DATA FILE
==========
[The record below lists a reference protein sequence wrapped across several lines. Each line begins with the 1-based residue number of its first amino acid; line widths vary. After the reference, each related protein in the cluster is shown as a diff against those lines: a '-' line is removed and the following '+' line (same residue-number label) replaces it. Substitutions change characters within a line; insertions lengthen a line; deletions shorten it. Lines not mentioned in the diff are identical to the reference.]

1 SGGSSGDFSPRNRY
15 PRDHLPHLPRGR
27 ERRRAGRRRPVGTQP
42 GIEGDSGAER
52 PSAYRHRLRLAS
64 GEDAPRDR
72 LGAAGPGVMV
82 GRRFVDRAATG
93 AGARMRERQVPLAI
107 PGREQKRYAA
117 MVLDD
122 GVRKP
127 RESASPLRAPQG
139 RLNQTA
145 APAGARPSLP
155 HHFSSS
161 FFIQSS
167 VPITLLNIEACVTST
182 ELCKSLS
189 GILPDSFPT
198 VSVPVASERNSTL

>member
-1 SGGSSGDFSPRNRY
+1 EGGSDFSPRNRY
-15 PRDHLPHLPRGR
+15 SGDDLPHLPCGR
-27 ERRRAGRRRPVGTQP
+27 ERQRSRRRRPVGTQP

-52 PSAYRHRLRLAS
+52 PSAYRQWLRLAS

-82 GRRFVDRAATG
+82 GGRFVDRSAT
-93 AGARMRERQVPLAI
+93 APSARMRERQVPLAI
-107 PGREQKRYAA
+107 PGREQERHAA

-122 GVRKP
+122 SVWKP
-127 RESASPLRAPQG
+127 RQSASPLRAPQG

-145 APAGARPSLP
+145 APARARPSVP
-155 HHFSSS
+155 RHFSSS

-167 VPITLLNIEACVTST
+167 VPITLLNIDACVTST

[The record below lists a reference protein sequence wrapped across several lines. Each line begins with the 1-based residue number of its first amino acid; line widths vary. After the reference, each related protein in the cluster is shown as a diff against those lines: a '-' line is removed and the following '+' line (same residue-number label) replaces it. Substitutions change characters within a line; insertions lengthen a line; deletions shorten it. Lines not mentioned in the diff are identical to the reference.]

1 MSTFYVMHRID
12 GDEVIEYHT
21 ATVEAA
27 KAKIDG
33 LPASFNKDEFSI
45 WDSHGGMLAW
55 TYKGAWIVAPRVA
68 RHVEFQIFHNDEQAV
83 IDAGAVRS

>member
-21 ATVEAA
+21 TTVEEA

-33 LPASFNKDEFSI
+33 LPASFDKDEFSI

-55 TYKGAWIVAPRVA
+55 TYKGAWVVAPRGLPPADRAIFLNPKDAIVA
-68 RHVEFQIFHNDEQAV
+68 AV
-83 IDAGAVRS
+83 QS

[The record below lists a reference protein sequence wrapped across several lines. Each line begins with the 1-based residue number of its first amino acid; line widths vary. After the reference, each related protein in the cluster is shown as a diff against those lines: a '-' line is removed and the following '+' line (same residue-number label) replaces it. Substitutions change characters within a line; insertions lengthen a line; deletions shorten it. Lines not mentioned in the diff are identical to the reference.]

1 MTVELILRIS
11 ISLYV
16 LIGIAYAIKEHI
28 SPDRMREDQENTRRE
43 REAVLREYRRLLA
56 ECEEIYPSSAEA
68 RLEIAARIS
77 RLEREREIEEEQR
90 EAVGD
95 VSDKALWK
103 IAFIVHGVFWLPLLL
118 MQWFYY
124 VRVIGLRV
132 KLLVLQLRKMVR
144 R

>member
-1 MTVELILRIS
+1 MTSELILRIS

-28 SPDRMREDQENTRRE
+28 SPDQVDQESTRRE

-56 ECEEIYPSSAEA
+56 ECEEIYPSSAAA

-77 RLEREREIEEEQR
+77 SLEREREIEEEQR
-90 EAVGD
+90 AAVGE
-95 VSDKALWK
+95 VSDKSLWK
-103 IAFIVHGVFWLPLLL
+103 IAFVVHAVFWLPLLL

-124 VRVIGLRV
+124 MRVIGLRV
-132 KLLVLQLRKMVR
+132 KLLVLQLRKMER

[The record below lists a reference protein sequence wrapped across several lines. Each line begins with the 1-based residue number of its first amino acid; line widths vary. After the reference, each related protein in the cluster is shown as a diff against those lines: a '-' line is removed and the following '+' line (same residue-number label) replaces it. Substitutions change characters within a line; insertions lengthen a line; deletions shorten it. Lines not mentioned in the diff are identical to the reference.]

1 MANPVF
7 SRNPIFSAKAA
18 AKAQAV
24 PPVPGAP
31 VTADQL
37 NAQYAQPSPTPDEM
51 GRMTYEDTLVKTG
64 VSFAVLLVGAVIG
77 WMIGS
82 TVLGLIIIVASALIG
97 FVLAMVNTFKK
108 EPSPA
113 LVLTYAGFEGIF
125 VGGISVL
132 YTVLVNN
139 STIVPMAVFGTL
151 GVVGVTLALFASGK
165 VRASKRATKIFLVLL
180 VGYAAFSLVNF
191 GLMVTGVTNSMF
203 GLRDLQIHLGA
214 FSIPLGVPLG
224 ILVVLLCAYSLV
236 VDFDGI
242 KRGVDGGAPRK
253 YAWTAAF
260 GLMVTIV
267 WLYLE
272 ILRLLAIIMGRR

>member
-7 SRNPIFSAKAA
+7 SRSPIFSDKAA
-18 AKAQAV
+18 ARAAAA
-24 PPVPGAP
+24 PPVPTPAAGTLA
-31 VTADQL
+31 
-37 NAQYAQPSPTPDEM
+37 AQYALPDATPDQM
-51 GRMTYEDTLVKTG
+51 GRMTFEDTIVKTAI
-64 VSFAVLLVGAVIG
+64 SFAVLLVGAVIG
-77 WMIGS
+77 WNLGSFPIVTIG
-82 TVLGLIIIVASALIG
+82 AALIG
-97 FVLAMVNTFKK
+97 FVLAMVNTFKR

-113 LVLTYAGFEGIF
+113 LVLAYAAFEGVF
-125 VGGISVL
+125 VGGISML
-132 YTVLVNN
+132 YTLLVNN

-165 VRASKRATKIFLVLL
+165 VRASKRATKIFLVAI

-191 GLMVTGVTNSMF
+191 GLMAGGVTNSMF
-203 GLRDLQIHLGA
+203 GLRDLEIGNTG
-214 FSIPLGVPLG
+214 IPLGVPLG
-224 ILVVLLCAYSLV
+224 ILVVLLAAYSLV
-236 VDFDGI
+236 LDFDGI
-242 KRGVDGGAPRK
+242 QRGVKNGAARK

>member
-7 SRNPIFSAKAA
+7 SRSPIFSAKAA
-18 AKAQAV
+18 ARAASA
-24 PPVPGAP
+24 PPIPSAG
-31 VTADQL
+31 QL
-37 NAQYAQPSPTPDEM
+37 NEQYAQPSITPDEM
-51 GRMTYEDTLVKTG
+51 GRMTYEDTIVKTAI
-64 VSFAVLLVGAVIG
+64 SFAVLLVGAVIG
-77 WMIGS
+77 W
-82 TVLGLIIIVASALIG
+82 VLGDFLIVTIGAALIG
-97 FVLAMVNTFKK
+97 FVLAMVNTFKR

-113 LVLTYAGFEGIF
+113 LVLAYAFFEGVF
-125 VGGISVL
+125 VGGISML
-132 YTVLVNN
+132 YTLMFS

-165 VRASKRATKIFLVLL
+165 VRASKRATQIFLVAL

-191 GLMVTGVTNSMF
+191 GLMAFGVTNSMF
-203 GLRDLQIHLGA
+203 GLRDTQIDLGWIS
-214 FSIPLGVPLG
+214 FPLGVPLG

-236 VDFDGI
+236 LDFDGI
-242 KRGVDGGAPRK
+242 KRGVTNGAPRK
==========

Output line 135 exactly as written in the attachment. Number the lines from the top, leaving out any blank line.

-7 SRNPIFSAKAA